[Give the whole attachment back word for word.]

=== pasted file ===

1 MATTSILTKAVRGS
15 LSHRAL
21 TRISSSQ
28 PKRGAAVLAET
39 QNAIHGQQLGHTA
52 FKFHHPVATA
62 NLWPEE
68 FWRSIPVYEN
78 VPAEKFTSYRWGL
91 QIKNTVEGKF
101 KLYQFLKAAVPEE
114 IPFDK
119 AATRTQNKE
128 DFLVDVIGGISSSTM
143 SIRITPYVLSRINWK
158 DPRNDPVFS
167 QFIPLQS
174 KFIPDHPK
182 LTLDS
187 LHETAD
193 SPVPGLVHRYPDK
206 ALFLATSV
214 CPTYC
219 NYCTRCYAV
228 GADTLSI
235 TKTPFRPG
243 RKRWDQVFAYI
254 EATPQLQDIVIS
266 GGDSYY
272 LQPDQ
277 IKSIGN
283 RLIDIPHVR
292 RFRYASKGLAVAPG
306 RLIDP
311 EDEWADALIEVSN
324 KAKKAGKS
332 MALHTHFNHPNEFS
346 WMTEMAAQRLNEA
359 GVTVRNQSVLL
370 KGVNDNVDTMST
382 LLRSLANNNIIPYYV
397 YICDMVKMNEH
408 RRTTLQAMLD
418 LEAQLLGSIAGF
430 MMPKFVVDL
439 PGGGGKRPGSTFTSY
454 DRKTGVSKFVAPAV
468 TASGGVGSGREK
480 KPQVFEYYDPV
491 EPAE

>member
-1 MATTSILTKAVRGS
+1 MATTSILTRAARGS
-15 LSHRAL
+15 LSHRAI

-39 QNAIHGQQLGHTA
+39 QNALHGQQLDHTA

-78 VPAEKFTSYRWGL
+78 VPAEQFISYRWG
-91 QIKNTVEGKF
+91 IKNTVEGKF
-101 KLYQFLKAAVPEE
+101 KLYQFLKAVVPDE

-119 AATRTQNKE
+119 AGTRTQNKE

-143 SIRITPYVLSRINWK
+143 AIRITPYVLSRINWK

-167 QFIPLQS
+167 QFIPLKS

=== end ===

1 MATTSILTKAVRGS
15 LSHRAL
21 TRISSSQ
28 PKRGAAVLAET
39 QNAIHGQQLGHTA
52 FKFHHPVATA
62 NLWPEE
68 FWRSIPVYEN
78 VPAEKFTSYRWGL
91 QIKNTVEGKF
101 KLYQFLKAAVPEE
114 IPFDK
119 AATRTQNKE
128 DFLVDVIGGISSSTM
143 SIRITPYVLSRINWK
158 DPRNDPVFS
167 QFIPLQS
174 KFIPDHPK
182 LTLDS
187 LHETAD
193 SPVPGLVHRYPDK
206 ALFLATSV
214 CPTYC
219 NYCTRCYAV
228 GADTLSI
235 TKTPFRPG
243 RKRWDQVFAYI
254 EATPQLQDIVIS
266 GGDSYY
272 LQPDQ
277 IKSIGN
283 RLIDIPHVR
292 RFRYASKGLAVAPG
306 RLIDP
311 EDEWADALIEVSN
324 KAKKAGKS
332 MALHTHFNHPNEFS
346 WMTEMAAQRLNEA
359 GVTVRNQSVLL
370 KGVNDNVDTMST
382 LLRSLANNNIIPYYV
397 YICDMVKMNEH
408 RRTTLQAMLD
418 LEAQLLGSIAGF
430 MMPKFVVDL
439 PGGGGKRPGSTFTSY
454 DRKTGVSKFVAPAV
468 TASGGVGSGREK
480 KPQVFEYYDPV
491 EPAE

>member
-1 MATTSILTKAVRGS
+1 MATTSILTRAARGS
-15 LSHRAL
+15 LSHRAI

-39 QNAIHGQQLGHTA
+39 QNALHGQQLDHTA

-78 VPAEKFTSYRWGL
+78 VPAEQFISYRWG
-91 QIKNTVEGKF
+91 IKNTVEGKF
-101 KLYQFLKAAVPEE
+101 KLYQFLKAVVPDE

-119 AATRTQNKE
+119 AGTRTQNKE

-143 SIRITPYVLSRINWK
+143 AIRITPYVLSRINWK

-167 QFIPLQS
+167 QFIPLKS